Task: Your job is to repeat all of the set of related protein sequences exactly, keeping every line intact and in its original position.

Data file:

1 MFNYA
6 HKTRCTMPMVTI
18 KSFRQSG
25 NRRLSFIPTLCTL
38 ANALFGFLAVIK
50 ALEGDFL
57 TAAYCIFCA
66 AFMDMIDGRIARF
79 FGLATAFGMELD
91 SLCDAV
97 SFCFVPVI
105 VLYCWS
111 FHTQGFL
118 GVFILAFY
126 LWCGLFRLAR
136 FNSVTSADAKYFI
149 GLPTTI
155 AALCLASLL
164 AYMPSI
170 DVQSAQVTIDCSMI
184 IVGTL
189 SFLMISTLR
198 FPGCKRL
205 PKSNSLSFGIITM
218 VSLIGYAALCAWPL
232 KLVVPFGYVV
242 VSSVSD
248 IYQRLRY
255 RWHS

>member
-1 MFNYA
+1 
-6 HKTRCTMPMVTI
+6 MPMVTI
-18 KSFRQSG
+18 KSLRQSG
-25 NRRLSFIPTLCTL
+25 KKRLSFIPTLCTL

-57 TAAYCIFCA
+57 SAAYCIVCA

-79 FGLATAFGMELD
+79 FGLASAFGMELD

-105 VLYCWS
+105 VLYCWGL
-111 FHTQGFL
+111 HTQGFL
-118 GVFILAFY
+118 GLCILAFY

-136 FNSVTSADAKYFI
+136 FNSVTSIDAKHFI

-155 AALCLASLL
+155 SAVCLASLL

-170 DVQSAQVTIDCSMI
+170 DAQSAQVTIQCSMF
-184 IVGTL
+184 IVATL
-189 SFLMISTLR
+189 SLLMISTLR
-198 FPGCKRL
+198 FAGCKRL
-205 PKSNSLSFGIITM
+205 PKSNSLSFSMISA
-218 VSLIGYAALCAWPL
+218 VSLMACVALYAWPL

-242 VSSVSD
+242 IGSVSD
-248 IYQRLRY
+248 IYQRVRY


1 MFNYA
6 HKTRCTMPMVTI
18 KSFRQSG
25 NRRLSFIPTLCTL
38 ANALFGFLAVIK
50 ALEGDFL
57 TAAYCIFCA
66 AFMDMIDGRIARF
79 FGLATAFGMELD
91 SLCDAV
97 SFCFVPVI
105 VLYCWS
111 FHTQGFL
118 GVFILAFY
126 LWCGLFRLAR
136 FNSVTSADAKYFI
149 GLPTTI
155 AALCLASLL
164 AYMPSI
170 DVQSAQVTIDCSMI
184 IVGTL
189 SFLMISTLR
198 FPGCKRL
205 PKSNSLSFGIITM
218 VSLIGYAALCAWPL
232 KLVVPFGYVV
242 VSSVSD
248 IYQRLRY
255 RWHS

>member
-1 MFNYA
+1 
-6 HKTRCTMPMVTI
+6 MPMVTI
-18 KSFRQSG
+18 KSLRQSG
-25 NRRLSFIPTLCTL
+25 KKRLSFIPTLCTL

-57 TAAYCIFCA
+57 SAAYCIVCA

-79 FGLATAFGMELD
+79 FGLASAFGMELD

-105 VLYCWS
+105 VLYCWGL
-111 FHTQGFL
+111 HTQGFL
-118 GVFILAFY
+118 GLCILAFY

-136 FNSVTSADAKYFI
+136 FNSVTSIDAKHFI

-155 AALCLASLL
+155 SAVCLASLL

-170 DVQSAQVTIDCSMI
+170 DAQSAQVTIQCSMF
-184 IVGTL
+184 IVATL
-189 SFLMISTLR
+189 SLLMISTLR
-198 FPGCKRL
+198 FAGCKRL
-205 PKSNSLSFGIITM
+205 PKSNSLSFSMISA
-218 VSLIGYAALCAWPL
+218 VSLMACVALYAWPL

-242 VSSVSD
+242 IGSVSD
-248 IYQRLRY
+248 IYQRVRY